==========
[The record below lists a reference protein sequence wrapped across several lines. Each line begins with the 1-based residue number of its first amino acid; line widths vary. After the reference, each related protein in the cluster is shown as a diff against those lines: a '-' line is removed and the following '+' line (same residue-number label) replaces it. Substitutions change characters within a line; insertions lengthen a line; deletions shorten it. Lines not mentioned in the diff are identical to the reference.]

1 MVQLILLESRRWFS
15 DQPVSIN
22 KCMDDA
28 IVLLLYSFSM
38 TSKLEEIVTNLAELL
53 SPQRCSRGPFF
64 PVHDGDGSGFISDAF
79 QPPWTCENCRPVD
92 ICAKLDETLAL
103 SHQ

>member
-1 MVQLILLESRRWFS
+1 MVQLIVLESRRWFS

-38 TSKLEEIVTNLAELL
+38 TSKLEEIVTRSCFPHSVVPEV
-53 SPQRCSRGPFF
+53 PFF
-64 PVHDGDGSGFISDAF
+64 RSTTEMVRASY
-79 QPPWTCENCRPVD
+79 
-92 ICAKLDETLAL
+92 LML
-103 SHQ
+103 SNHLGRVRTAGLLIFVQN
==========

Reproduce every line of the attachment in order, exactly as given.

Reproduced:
[The record below lists a reference protein sequence wrapped across several lines. Each line begins with the 1-based residue number of its first amino acid; line widths vary. After the reference, each related protein in the cluster is shown as a diff against those lines: a '-' line is removed and the following '+' line (same residue-number label) replaces it. Substitutions change characters within a line; insertions lengthen a line; deletions shorten it. Lines not mentioned in the diff are identical to the reference.]

1 MVQLILLESRRWFS
15 DQPVSIN
22 KCMDDA
28 IVLLLYSFSM
38 TSKLEEIVTNLAELL
53 SPQRCSRGPFF
64 PVHDGDGSGFISDAF
79 QPPWTCENCRPVD
92 ICAKLDETLAL
103 SHQ

>member
-1 MVQLILLESRRWFS
+1 MVQLIVLESRRWFS

-38 TSKLEEIVTNLAELL
+38 TSKLEEIVTRSCFPHSVVPEV
-53 SPQRCSRGPFF
+53 PFF
-64 PVHDGDGSGFISDAF
+64 RSTTEMVRASY
-79 QPPWTCENCRPVD
+79 
-92 ICAKLDETLAL
+92 LML
-103 SHQ
+103 SNHLGRVRTAGLLIFVQN